The term theorem (from the Greek theórema , 'viewed, investigated, proposition'), also proposition , is ambiguous.
It generally designates a doctrine, a doctrine or part of a scientific theory; more specifically "the declared sentences (statements, norms) of a system" or the statement proven in a theory or a proven proposition.
In an axiomatic-deductive theory, theorem means in a narrower sense “the proposition that is logically derived from the axioms ”. Sometimes the axioms are also called theorems of the theory.
In mathematics , instead of the theorem or theorem, one often speaks simply of the proposition . In order for it to be recognized as true, it must be proved from the axioms of the theory with the inference rules of the theory .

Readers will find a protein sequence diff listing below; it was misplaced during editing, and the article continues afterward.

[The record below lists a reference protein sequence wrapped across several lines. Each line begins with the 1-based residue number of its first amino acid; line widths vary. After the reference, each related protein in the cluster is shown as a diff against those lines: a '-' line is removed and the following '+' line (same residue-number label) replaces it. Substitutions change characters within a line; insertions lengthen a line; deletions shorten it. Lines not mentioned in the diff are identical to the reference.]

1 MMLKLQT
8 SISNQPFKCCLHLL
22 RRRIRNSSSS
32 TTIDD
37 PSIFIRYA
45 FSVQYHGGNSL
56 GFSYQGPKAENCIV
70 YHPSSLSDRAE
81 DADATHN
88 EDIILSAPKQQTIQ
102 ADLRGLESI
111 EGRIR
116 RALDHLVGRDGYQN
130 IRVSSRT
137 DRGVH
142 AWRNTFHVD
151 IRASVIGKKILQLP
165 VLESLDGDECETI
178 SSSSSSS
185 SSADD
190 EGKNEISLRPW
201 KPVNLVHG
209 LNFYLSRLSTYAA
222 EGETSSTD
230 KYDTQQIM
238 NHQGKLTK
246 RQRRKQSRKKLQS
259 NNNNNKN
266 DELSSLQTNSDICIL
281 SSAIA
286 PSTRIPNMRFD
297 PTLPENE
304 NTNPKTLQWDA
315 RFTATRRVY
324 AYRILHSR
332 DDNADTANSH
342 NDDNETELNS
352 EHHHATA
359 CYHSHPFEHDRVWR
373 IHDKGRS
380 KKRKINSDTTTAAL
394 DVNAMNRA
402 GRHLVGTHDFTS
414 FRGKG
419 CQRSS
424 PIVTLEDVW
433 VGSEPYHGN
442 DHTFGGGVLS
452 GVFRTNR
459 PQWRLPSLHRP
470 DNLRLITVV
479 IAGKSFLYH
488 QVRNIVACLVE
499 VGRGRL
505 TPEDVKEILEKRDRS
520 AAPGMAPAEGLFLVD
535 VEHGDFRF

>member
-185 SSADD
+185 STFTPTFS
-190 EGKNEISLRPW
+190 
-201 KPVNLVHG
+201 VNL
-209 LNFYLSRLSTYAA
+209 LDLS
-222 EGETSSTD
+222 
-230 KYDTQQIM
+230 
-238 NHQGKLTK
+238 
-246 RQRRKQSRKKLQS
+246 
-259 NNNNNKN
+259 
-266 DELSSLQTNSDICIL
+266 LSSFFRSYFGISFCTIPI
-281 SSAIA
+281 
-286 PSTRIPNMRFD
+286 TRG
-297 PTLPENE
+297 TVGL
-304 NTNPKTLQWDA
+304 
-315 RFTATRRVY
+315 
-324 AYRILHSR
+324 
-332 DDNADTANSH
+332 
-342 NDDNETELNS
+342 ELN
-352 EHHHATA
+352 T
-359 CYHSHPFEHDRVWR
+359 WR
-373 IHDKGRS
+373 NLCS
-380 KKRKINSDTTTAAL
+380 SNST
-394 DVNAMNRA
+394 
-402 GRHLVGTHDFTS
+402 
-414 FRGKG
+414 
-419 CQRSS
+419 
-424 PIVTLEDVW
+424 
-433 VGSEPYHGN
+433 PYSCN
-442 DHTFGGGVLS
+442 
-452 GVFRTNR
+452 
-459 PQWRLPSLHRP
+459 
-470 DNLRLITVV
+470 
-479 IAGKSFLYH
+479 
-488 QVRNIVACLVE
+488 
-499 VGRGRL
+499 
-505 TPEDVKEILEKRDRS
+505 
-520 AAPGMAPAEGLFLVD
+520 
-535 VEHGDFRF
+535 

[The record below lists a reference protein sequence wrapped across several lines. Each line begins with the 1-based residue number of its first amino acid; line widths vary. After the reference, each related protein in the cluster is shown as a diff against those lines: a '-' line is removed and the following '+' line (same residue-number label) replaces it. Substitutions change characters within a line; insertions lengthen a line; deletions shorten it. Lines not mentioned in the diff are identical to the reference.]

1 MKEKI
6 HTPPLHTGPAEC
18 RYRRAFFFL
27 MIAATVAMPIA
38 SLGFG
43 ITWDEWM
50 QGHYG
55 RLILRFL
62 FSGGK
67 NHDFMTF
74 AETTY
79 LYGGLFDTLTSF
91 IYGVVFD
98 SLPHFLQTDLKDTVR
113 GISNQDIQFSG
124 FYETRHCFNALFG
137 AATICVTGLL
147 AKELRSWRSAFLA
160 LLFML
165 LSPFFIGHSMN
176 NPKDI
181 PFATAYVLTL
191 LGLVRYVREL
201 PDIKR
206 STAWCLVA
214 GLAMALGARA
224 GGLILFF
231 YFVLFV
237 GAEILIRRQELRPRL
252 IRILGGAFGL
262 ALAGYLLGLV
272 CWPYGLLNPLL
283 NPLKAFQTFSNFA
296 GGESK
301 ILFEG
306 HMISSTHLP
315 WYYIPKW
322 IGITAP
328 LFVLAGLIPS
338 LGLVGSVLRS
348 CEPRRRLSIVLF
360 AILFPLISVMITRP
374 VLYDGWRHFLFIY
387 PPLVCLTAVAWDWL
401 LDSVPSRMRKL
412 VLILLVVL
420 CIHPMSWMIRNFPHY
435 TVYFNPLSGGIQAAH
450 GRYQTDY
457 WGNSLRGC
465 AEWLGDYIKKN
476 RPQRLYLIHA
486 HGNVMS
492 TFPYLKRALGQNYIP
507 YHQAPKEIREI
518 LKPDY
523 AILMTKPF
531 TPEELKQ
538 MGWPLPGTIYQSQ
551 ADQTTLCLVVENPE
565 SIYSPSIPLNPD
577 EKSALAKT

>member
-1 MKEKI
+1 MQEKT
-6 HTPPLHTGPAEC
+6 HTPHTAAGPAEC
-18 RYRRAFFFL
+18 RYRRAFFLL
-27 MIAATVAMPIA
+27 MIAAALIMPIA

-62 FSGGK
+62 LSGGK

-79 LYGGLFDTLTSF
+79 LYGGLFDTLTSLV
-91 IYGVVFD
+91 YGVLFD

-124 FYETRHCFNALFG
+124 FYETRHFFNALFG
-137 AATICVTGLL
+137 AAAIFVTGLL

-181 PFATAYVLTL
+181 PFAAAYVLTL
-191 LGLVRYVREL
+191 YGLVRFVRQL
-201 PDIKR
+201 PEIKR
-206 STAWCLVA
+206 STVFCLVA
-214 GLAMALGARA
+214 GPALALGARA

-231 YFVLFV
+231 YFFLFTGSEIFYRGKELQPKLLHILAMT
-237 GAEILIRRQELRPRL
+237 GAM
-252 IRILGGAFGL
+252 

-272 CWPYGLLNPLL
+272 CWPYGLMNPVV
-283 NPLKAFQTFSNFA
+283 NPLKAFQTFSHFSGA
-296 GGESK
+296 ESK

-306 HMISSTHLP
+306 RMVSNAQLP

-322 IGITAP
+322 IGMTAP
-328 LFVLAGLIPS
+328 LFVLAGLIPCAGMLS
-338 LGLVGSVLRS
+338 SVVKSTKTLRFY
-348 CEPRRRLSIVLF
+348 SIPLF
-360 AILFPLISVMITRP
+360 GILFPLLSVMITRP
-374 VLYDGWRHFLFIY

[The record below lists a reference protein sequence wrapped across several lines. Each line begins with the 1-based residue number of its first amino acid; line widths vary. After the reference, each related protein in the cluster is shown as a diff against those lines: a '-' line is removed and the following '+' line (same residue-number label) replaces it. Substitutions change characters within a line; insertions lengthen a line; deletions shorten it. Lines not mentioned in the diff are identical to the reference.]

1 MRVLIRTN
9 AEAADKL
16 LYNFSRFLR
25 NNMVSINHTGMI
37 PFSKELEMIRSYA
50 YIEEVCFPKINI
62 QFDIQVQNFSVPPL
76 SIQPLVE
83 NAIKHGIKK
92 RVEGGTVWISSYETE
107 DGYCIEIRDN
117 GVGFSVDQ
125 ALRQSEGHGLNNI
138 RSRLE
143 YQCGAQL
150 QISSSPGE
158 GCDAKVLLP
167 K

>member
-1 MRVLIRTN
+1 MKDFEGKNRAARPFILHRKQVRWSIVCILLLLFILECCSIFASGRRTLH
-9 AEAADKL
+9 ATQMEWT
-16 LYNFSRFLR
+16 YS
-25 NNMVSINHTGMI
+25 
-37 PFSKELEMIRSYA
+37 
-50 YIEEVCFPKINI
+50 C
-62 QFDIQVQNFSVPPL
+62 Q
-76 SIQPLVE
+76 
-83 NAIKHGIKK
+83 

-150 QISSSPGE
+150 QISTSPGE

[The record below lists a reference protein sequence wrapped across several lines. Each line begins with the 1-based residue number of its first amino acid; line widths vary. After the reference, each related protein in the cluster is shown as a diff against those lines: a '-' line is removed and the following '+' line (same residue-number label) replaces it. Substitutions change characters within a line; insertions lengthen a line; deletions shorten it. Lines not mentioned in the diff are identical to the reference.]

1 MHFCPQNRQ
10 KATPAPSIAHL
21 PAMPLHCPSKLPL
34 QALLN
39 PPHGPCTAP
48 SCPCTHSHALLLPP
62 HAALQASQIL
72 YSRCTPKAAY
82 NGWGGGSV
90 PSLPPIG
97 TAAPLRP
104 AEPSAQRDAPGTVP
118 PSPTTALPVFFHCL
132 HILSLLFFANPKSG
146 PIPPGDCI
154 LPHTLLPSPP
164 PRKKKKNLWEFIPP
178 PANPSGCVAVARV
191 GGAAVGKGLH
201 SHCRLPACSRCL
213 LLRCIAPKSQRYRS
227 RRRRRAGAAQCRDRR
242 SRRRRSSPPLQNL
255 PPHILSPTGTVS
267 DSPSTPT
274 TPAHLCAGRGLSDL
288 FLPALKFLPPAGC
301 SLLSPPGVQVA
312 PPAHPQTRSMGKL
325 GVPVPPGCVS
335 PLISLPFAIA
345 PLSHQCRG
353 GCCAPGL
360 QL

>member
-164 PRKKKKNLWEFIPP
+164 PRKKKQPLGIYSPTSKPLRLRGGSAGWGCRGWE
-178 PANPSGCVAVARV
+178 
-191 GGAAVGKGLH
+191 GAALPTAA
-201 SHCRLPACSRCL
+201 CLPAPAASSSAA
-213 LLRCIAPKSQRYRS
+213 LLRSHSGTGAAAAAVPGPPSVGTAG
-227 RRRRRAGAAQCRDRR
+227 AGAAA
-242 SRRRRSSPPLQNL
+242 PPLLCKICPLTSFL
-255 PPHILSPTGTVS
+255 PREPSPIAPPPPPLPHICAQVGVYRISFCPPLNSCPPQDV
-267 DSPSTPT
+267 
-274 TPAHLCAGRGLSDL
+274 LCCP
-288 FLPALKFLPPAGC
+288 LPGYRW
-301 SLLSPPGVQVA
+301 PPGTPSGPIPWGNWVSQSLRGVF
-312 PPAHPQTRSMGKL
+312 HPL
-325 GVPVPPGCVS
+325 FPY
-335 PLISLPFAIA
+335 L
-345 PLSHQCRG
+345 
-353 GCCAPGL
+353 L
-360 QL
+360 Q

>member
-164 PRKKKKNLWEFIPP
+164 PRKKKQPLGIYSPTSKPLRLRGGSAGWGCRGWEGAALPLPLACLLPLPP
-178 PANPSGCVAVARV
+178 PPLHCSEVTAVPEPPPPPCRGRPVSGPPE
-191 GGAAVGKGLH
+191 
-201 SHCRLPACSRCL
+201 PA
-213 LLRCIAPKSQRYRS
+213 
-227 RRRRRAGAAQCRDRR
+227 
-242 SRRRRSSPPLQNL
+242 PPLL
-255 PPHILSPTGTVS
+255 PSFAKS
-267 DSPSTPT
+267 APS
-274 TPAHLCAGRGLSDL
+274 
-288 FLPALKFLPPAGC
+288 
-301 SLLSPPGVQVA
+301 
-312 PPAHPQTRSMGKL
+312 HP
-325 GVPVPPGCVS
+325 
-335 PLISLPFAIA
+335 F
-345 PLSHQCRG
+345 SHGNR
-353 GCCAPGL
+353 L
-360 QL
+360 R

In physics , a theorem is also called a natural law or physical law . In contrast to mathematics, the relationship to reality plays a decisive role here. The training set must by experiments as adequately be detected.
- W. Pape: Greek-German concise dictionary. Volume 1, 3rd edition. Graz 1954, p. 1205
- Weingartner: Science I. 2nd edition. 1978, p. 54